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Tess McGree stood in the lobby of the City of Sacramento Police Station, touching various icons on her iPad. She hardly noticed the door opening and closing as police officers passed her. She was a pretty strawberry blonde with light freckles on her face and chest, and she had emerald green eyes that were lowered keenly toward the screen. She was a tenacious 32-year old who came to the station every single day to wait for Detective Phil Harris, the subject of her new book. She was determined to write a nonfiction tale based on a case being investigated by Detective Harris of whom she also had a huge crush. Phil was a sweet charmer with dark brown hair, and two eye colors (brown and blue) that Tess didn’t notice the first few times they talked. One day she was picking his brilliant mind, and she had noticed his eyes, which had muddied her focus, because she suddenly didn’t know which eye to look at. Phil had asked her why she stopped talking.
“Your eyes …” she said with a frown. “You have two different-colored eyes.”
Phil was amused. “Yes, I do.”
She fondly thought of that conversation as she continued to pluck away at her iPad. She liked Phil a lot, which made this project all the more enjoyable. She wanted to be with him and loved his stories of detective work. She had just finished her degree in journalism and was a late bloomer. She had actually gone to college and finished a four-year degree in structural engineering, but soon bored with it and the silly politics at her job with the California Department of Transportation (CalTrans). She thought about the other nerdy engineers who took it seriously and talked nonstop about roads and bridges. She had found their passionate discourse about angles and degrees boring.
Ending up the girl who wore bright pink skirts, yellow or purple T-shirts as a structural engineer was more a result of happenstance. She excelled naturally at math and geometry, and scored ridiculously high on science and math on the SAT. College recruiters soon had come calling, and she had been offered all kinds of scholarships to get a degree in engineering. She had just followed the easiest path, but not long after graduation when she had the most absurd realization that all engineers wrote in tiny upper-case handwriting, and her bright pink, sunny outlook had bugged them more than delighted them. So she rethought her future.
It had happened at an odd moment at work …
She was sitting at her metal desk when her boss, Alfred walked up. He wore a white button-up shirt; pocket protector loaded with black pens; and held a white coffee mug in one hand as he pushed the bridge of his black-rimmed glasses up. He was such a cliché.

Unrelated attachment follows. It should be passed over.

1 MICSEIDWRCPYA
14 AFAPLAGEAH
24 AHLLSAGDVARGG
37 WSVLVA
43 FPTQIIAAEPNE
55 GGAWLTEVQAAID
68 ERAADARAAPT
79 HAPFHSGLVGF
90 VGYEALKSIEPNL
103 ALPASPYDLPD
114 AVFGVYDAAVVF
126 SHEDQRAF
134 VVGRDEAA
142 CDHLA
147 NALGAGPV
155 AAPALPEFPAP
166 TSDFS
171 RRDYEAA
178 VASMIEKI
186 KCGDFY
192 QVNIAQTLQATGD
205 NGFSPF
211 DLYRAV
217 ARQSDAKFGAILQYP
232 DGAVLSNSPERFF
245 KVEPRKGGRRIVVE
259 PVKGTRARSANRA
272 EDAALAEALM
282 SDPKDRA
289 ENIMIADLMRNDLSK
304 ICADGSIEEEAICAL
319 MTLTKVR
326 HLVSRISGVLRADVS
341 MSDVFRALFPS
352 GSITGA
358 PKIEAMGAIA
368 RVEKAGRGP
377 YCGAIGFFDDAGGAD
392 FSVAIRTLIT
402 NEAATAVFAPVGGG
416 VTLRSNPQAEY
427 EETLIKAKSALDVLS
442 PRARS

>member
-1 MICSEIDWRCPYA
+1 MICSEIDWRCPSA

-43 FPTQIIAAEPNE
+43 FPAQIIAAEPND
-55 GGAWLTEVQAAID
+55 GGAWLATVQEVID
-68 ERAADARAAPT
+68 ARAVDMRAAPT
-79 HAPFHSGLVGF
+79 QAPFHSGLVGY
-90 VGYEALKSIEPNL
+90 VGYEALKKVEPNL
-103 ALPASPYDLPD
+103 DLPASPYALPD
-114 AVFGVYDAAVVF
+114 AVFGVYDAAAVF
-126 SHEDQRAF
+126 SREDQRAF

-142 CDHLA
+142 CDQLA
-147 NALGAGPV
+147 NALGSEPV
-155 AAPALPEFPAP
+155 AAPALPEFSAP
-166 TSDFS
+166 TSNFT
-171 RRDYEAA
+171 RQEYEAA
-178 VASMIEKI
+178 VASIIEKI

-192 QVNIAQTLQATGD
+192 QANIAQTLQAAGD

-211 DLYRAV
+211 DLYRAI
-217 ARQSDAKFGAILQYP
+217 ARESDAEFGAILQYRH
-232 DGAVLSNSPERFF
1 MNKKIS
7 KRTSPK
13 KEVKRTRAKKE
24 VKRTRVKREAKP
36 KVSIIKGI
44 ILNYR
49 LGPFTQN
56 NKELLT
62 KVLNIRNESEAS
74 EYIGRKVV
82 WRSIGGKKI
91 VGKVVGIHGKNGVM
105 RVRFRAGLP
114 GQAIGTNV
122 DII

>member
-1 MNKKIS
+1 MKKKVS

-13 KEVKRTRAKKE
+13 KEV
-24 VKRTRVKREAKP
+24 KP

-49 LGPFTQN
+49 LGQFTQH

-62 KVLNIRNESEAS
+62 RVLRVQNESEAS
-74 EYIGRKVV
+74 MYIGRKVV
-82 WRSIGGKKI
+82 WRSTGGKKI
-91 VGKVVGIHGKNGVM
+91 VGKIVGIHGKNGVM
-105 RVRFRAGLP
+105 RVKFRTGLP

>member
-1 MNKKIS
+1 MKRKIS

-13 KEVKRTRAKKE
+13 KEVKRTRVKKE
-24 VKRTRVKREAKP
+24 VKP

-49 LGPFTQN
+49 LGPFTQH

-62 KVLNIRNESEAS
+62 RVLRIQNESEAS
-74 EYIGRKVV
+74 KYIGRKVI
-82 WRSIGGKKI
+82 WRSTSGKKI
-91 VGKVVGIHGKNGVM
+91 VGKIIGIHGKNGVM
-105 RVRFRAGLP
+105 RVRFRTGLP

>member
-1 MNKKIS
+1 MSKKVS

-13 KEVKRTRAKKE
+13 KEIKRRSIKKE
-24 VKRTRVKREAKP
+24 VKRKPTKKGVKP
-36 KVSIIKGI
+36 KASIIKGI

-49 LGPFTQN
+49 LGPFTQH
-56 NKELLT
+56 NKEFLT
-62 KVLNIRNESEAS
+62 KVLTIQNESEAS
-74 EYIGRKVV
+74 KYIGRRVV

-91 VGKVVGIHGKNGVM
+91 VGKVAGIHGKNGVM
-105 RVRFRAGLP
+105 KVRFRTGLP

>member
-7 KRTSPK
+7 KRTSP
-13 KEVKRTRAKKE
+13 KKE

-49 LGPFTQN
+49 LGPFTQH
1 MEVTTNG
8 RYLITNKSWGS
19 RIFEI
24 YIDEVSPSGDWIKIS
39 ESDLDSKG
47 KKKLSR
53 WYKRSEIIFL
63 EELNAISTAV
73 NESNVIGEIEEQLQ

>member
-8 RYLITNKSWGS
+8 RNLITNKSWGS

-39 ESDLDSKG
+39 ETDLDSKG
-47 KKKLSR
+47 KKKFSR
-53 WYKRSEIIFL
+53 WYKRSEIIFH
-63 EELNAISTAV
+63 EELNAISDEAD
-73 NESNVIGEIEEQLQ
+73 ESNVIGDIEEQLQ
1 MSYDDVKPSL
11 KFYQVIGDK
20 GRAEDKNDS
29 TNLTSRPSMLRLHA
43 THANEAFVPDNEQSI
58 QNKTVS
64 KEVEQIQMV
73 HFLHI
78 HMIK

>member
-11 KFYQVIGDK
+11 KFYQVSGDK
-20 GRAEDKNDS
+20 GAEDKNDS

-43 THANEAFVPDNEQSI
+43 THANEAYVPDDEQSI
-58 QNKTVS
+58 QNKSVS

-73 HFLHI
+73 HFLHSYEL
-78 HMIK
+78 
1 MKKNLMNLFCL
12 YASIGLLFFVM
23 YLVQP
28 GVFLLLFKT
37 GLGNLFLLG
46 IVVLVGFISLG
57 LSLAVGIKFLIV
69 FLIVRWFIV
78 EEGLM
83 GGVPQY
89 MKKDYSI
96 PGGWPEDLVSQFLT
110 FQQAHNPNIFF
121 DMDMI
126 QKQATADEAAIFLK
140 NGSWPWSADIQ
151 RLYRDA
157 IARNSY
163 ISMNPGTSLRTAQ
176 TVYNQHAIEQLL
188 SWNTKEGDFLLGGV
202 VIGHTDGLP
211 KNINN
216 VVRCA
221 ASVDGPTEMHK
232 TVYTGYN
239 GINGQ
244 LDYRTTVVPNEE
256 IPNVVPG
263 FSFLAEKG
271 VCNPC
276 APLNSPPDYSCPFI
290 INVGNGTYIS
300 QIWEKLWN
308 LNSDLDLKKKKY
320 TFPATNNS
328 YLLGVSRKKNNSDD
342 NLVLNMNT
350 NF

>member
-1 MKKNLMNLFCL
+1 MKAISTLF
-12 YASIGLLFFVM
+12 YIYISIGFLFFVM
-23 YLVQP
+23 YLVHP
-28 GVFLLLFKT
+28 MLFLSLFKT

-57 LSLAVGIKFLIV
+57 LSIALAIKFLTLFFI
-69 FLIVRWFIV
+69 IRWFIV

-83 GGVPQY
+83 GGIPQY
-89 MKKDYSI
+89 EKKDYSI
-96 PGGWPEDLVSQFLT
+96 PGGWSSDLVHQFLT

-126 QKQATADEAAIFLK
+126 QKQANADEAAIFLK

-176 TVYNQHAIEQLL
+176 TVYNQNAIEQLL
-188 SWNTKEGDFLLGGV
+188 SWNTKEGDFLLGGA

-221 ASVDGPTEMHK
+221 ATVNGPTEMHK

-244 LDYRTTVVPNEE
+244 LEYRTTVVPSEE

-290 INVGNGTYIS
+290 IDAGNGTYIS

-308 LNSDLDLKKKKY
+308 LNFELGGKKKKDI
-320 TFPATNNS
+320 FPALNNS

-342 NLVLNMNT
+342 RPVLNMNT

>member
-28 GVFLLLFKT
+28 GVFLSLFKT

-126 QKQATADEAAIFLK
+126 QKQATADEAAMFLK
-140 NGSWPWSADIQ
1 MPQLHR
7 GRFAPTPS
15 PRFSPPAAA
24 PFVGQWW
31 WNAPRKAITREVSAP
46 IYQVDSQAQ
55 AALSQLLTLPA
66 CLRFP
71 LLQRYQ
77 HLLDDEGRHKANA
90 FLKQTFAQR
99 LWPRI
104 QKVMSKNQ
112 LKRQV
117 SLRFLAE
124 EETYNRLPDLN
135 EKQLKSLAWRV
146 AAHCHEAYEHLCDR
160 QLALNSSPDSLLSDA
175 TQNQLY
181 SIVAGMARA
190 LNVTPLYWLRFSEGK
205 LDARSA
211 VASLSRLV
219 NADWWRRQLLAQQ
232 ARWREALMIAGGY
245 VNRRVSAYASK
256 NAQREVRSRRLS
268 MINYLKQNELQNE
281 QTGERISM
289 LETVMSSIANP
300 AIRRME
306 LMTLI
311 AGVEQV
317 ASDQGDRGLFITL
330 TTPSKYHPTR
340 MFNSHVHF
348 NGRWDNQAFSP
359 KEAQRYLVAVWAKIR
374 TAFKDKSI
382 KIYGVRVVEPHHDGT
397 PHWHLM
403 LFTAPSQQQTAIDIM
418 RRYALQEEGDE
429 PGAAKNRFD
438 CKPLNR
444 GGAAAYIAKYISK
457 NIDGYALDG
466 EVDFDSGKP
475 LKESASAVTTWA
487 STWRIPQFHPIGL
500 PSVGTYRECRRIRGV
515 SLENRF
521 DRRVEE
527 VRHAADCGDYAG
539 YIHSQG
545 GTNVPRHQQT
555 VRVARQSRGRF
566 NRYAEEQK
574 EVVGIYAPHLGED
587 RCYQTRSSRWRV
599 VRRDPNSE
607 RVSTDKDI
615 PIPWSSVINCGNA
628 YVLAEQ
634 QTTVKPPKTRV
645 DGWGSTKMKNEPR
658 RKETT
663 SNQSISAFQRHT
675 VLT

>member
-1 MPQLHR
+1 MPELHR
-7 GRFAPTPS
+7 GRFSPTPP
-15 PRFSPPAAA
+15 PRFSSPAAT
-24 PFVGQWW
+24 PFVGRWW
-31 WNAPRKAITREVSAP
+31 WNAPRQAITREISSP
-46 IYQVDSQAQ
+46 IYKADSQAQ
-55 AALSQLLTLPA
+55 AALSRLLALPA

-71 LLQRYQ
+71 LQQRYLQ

“I was thinking … and this is none of my business, except I am your boss …”
Tess typed into an engineering program as she dutifully worked on a schematic. She quit and sat back to stare at her boss whose dark hair looked slightly greasy for lack of shampoo.
“Yes, Alfred, you were thinking what?”
“Those skirts …”
Tess looked down at her bright pink skirt with yellow polka dots that the Fashion Police would make the object of ridicule, but she liked it anyway.
“What about my skirt?”
“Well young lady,” his tone was fatherly now, “the skirts are simply inappropriate. We have a dress code. Please see your employee handbook.”
“Do we, Alfie?” she asked in a sarcastic tone. She now sat back and folded her arms against her matching yellow T-shirt. “And what might that be? White, boring, black, and greasy?”
Alfred stood up straight in offense and scolded, “I’m just calling your attention to the dress code is all. No need to get snippy there, young miss. You need to report to human resources for that bad attitude.”
“Young miss?” She cracked up.
“Human resources,” he said and pointed toward the door.
Yes, Tess got up and left that afternoon, but did not go to human resources. She instead headed to the elevator, went downstairs, and flounced down N Street to the parking garage. She quit. She figured Alfred and his stiff upper-case handwriting could find someone else to force to wear a pocket protector and churn out staid structural designs with no imagination.
She had quickly enrolled in journalism and had decided to write whatever interested her. She had gotten through the program fast enough and had used the trust fund left by her mother Carly, which her grandmother Murphy-Anne managed. Carly had passed away from breast cancer when Tess was five. Her father Brent had taken a job on the Alaskan pipeline. He’d said something about good money, but young Tess had known he was grief-stricken with a desire to escape sad memories, and the daughter who was the “mini-me” image of Carly. When Tess had been left parentless and scared, it was Grandma Murphy (as she called her) who had raised her in an eccentric downtown three-story Victorian where she sold art supplies and glass-sculpted, colorful artwork from the front room.